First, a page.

Dear friends

Sorry it has been so long since my last post update… but I have been very busy. In a way I have come full circle as I am now almost back to where I published my last post. Now in Pau which is only 130km from Saint-Pée-sur-Nivelle . In that circle though I have had some great times. Firstly just before I left Saint-Pée-sur-Nivelle I had a random encounter with Bruno and Ines, a couple out biking on a Sunday afternoon who I met whilst having coffee at the hotel. Later that afternoon by random chance I run into the same couple in a town 20 kms away. This time we exchanged names and contact details. Two days later whilst thinking about getting in touch with them, Bruno rocks up as I am having coffee at the same hotel! I ended up staying with them the night before I headed to Switzerland, and now in a couple of days I time I will introduce them to my wife Gill and we will stay with them for a couple of nights.

I started my big travel from Saint-Jean-de-Luz at 3am, with Bruno escorting me to the motorway. A big day of driving to Switzerland but I made it before nightfall. Another random chance happening, the freeway leading to Zurich on a Friday afternoon was grid locked so thought may as well take slow scenic route than slow motorway route. I turn off the freeway and end up passing along a road that looked really familiar… it turned out to be the same road that I had done the time trial on for the Swiss round of the EHC in 2011. Although I took the slower scenic route, I was very happy to get to Karen and Gerald’s just before dark. It had been a long day.

View of the Rigi

View of the Rigi

View of the Rigi

View of the Rigi

I was really counting the days down to meeting my beautiful wife Gillie who was flying into Zurich on the Monday… and Monday couldn’t come around quick enough. A couple of hard training sessions and some exploring and two sleeps later and it was Monday and pick up Miss Gillie I did. It was so awesome to see her… my greatest support.

View of Lake Lucerne from Vorder Lutzelau

View of Lake Lucerne from Vorder Lutzelau

View of Lake Zuger from Cham

View of Lake Zuger from Cham

Our week in Switzerland was a consolidation week from a training point of view, it was all about getting big kms in. The little town Walchwil is beautiful, perched on the side of the mountain and over looking Lake Zuger. This was one of our favourite rides. Karen, Gerald and daughter Violetta are old friends of Gillie’s and were awesome hosts for an athlete in training. It was really special place to be for that period with plenty of rest and recovery between sessions and loads of motivation from Karen (who is 8months pregnant and kicked my ass twice up big hills). Like all great places when travelling, we soon had to move on. This time to start our ‘five bergs in five days’ adventure.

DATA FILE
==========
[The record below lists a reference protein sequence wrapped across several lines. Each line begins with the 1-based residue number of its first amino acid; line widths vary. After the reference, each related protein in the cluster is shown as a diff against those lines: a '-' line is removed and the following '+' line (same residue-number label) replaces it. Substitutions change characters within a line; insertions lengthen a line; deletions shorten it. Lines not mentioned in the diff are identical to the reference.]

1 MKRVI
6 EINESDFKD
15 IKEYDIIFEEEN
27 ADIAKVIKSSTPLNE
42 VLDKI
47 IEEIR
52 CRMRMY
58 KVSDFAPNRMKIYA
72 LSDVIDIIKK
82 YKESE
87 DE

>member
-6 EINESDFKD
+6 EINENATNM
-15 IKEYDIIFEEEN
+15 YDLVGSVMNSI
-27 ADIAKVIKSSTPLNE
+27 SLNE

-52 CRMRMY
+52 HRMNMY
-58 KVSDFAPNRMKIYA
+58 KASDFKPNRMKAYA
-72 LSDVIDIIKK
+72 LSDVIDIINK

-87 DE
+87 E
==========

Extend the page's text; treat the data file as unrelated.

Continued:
View of Lake Zuger from above Walchwil

View of Lake Zuger from above Walchwil

Street view old town, Zug

Street view old town, Zug

We left Switzerland heading for the French Apes via Italy. We got lost a couple of times, went through the impressive Mont Blanc Tunnel which connects Switzerland and Italy, went over some cols, and arrived in Bourg St Maurice. We had three nights here and on the first day started to get our climbing arms and legs in. The first col was the Col du Petite Saint-Bernard,(Climb information) rumoured

Col du Petit St Bernard

Col du Petit St Bernard

View coming down the Col du Petit St Bernard towards Bourg Saint Maurice

View coming down the Col du Petit St Bernard towards Bourg Saint Maurice

to be the mountain pass that Hannibel took the elephants over and my first ever col…it will always be memorable! The next day we drove to Bourg d’Oisans and straight into the Alpe d’Huez.

Alpe d'Huez

Alpe d’Huez

View from part way down the Alpe d'Huez towards Bourg d'Oisans

View from part way down the Alpe d’Huez towards Bourg d’Oisans

Only short (16km) but steep and with it’s famous 21 switchbacks signposted at every corner. Rain awoke us the next morning (always puts a dampner on things) but we drove to La Grave approx 20km from the top of the Col du Galibier.

Col du Galibier

Col du Galibier

View from the Col du Galibier towards Col du Lautaret

View from the Col du Galibier towards Col du Lautaret

After a couple of coffees waiting for the rain to stop, we started out. First to Col du Lautaret, and then on up to the mighty Col du Galibier. (with a quick roll over to Italy at the top).

Another 3am start the next morning, we drove to Malaucène in Provence for our Mont Ventoux ascent. As you drive across the relative flat lands of Provence you see the volcano looming before you. With sign posts every km with distance, altitude and steepness, we were almost thrown by the 12.5% indicator at around the 15km mark. It was a brutal climb, yet amazing at the same time.